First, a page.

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How Much Will I Get from Social Security If I Make $100,000 -- or Some Other Income?

By Selena Maranjian - Nov 26, 2019 at 8:30AM

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You might be surprised at how much (or how little) you have coming to you from Social Security -- no matter how much you earn.

According to the Bureau of Labor Statistics, there are more than a few careers with average salaries of $100,000 or more. They include financial analysts, electrical engineers, veterinarians, nurse practitioners, and astronomers. An income of $100,000 is well above the national average of $51,960 across all occupations that the government tracks, but it's not necessarily enough to ensure financial security for the rest of your life.

Thus, all of us, no matter what we earn, should get busy planning for our retirement, figuring out how much money we will need and how we'll get it. A key part of the puzzle is Social Security income, which provides about a third of all retirement income for elderly Americans. Here's a look at how you can learn what your Social Security benefits are likely to be -- whether you earn $100,000, less, or more.

Two red dice are near a torn piece of paper on which is printed the question will your Social Security be enough?

Image source: Getty Images.

Meet your "full retirement age"

In order to fully understand your options when it comes to your Social Security benefits, you'll need to know what your full retirement age is -- the age at which you can start collecting the full benefits to which you're entitled based on your earnings. It used to be 65 for all, but it's now 66 or 67 or somewhere in between for most folks. Find your full retirement age below:

Birth Year

Full Retirement Age

1937 or earlier

65

1938

65 and 2 months

1939

65 and 4 months

1940

65 and 6 months

1941

65 and 8 months

1942

65 and 10 months

1943-1954

66

1955

66 and 2 months

1956

66 and 4 months

1957

66 and 6 months

1958

66 and 8 months

1959

66 and 10 months

1960 and later

67

Source: Social Security Administration.

Timing is everything for your Social Security benefits

You can file to start collecting your Social Security retirement benefits as early as age 62 and as late as age 70. Start earlier and your checks will be smaller; you'll collect bigger checks if you delay claiming benefits. But remember, you'll get many more of the smaller checks and fewer of the larger ones, so it's really mostly a wash if you live an average-length life.

The table below shows the percentage of your full retirement age benefits that you can expect to receive if you start collecting benefits early or late:

Start Collecting at:

Full Retirement Age of 66

Full Retirement Age of 67

62

75%

70%

63

80%

75%

64

86.7%

80%

65

93.3%

86.7%

66

100%

93.3%

67

108%

100%

68

116%

108%

69

124%

116%

70

132%

124%

Source: Social Security Administration.

Social Security benefits for the $100,000 earner

It's hard to pinpoint exact benefits for anyone without factoring in lots of details. For example, among a dozen people who each earn $100,000 per year, some would have had high incomes all their working lives, and others might have just jumped to a six-figure income. Some might be older with a long work history, and others might be young, with many years of work to go -- and unknown future earnings.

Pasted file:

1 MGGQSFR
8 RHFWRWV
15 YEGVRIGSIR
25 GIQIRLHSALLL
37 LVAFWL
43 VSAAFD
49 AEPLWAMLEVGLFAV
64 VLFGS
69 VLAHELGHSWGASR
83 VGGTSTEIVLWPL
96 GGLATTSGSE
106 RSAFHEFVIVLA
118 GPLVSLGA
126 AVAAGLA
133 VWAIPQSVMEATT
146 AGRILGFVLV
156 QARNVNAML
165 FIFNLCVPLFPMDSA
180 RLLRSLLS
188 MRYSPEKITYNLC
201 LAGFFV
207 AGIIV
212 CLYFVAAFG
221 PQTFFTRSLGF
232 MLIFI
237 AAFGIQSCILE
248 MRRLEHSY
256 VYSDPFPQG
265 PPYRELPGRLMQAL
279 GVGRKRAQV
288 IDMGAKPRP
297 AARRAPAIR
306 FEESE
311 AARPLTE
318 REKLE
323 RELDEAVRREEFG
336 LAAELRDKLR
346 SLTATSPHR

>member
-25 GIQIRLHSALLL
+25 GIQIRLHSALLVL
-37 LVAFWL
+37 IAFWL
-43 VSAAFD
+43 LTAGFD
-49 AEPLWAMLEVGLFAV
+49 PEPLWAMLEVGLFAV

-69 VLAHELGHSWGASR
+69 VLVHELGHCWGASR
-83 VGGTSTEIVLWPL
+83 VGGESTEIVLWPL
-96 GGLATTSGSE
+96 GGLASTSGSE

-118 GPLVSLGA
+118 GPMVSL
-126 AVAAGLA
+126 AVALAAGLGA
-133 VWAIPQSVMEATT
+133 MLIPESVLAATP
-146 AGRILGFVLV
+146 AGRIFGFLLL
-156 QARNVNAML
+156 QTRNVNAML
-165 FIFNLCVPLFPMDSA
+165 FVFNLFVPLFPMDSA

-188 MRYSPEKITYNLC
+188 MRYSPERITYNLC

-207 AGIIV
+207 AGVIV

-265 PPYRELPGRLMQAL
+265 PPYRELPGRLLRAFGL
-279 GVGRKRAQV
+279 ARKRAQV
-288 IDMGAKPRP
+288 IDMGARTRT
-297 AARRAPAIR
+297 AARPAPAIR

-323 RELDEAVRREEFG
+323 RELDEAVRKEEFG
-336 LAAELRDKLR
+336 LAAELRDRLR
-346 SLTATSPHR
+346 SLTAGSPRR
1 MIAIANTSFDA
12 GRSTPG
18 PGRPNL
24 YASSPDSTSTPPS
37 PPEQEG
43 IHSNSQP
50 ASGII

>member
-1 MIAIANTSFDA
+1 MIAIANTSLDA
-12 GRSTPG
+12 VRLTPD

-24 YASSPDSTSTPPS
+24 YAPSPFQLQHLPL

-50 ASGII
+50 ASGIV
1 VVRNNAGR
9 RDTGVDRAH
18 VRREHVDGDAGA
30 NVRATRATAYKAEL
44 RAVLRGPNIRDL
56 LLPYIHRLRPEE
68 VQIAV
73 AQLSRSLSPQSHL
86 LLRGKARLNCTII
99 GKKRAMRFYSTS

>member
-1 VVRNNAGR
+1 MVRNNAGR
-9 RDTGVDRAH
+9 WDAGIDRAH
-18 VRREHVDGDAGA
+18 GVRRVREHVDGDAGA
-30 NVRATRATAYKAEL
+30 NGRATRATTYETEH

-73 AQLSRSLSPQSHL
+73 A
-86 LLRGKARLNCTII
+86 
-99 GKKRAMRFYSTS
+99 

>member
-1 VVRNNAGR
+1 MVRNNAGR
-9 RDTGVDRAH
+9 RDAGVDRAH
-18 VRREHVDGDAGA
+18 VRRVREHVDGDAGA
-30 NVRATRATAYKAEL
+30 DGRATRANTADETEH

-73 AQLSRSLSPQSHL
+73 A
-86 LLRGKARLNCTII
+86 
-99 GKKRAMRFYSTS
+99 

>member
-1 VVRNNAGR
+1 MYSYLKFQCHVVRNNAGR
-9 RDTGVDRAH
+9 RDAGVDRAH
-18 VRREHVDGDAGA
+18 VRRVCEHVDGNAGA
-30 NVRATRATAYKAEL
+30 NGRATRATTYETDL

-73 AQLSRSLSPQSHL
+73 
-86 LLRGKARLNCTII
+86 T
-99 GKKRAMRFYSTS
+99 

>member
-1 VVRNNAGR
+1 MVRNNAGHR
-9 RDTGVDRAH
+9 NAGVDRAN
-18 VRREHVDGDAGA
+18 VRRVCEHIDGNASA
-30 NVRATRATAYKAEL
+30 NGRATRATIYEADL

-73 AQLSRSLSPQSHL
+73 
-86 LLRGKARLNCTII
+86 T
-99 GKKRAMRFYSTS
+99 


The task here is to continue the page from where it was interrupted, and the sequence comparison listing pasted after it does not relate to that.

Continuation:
Below, then, is a rough idea of what you might expect in annual Social Security income if you're earning $100,000 now. It's based on an online calculator from the Consumer Financial Protection Bureau:

Born In

Age Today

Start Collecting Benefits at 62

Start Collecting Benefits at 67

Start Collecting Benefits at 70

1989

30

$23,580

$33,480

$41,520

1984

35

$23,472

$33,336

$41,340

1979

40

$23,232

$32,988

$40,908

1974

45

$22,860

$32,460

$40,248

1969

50

$22,380

$31,788

$39,420

1964

55

$21,816

$30,984

$38,424

1959

60

$21,660

$30,048

$38,052

Source: ConsumerFinance.gov.

Social Security benefits for everyone else

There's a good chance that you don't earn $100,000. To find out what kind of income you might expect from Social Security, you can click into the calculator linked above, or plug your particulars into the Social Security website's own online calculator.

Those will still just be rough estimates, though. For best results, create a my Social Security account on the Social Security Administration (SSA) website. Once you do, you'll be able to log in any time and see the SSA's record of your earnings for all your working years (giving you a chance to spot any errors and have them fixed), as well as estimates of the benefits you have coming to you. Those estimates should be pretty good, too, as they'll be based on your actual earnings history.

Meanwhile, it's a good idea to know what average retirees receive: The average Social Security retirement benefit was recently $1,477 per month, or nearly $17,800 per year.

Best of all, know that these numbers are not the final answer. You can beef up your future benefits by earning more and more in the coming years. There are other ways that you can increase your Social Security benefits, too.

The more you know about Social Security, the more you'll likely be able to get out of the program -- and the more financially secure your future will be.

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